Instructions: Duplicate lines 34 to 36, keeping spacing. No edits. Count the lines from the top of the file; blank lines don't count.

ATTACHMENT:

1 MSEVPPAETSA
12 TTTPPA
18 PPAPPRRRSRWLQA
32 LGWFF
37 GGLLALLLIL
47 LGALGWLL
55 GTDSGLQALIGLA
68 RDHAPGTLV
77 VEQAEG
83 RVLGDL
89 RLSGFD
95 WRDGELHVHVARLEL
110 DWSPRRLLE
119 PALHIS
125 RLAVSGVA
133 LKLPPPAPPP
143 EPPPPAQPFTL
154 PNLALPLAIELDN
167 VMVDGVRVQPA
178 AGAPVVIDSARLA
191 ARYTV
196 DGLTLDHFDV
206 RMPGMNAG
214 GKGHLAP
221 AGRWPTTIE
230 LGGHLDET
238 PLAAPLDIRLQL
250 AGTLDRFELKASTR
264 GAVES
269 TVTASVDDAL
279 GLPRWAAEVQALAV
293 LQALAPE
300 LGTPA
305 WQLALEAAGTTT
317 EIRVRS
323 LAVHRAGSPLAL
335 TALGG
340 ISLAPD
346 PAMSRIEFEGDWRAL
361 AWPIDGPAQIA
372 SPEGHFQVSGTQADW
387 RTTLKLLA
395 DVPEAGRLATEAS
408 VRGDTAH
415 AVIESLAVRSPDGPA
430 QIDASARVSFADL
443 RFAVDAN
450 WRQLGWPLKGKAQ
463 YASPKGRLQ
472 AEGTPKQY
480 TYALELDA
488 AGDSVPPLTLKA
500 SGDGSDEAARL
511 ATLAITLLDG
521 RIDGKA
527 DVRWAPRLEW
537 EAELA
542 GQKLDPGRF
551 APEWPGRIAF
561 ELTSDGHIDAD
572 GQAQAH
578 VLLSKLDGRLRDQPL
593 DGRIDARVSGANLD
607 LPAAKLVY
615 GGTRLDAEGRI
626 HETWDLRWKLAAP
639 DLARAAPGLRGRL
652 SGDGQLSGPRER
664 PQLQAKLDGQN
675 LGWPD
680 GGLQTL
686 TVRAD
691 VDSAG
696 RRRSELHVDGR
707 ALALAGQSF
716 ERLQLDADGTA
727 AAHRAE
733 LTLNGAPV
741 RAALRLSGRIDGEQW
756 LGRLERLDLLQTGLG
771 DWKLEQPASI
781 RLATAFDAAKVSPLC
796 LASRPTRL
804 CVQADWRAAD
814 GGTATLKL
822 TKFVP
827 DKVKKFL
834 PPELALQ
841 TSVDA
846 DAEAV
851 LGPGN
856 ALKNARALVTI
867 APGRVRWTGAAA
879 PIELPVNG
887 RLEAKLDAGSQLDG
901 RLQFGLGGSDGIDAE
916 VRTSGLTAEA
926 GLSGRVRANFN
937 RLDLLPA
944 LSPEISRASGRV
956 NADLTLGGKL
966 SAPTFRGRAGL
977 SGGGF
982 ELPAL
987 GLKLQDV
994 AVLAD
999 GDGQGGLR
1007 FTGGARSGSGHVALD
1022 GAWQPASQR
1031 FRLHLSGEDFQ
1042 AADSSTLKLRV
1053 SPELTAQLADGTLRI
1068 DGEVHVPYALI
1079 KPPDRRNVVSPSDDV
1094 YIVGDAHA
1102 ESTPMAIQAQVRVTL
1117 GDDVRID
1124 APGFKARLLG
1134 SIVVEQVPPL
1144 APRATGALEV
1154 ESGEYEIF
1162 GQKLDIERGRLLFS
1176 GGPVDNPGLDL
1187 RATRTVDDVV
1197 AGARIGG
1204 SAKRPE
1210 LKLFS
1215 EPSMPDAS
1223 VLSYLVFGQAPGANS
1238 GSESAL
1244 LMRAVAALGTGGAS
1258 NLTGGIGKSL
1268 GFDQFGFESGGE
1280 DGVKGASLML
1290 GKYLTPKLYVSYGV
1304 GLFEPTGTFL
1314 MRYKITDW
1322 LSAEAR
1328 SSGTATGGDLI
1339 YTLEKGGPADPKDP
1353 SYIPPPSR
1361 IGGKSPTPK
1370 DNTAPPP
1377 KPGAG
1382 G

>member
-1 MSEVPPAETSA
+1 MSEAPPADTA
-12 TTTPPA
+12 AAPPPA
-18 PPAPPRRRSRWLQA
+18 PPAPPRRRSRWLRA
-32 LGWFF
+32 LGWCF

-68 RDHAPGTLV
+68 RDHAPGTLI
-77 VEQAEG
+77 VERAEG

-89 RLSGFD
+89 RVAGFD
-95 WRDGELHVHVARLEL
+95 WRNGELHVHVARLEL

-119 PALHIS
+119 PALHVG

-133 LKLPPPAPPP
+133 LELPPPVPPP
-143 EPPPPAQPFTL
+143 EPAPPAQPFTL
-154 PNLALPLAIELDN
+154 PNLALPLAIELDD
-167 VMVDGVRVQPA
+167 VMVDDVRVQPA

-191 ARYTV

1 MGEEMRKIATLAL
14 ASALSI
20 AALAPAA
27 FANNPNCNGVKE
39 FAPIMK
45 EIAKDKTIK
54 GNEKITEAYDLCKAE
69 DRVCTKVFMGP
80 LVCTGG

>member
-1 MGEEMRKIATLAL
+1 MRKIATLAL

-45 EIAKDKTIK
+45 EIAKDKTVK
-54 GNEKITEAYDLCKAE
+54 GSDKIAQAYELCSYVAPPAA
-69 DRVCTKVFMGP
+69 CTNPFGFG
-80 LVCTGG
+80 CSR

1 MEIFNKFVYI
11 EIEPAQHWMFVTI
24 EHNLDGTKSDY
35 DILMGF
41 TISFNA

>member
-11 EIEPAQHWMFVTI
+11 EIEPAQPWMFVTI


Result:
305 WQLALEAAGTTT
317 EIRVRS
323 LAVHRAGSPLAL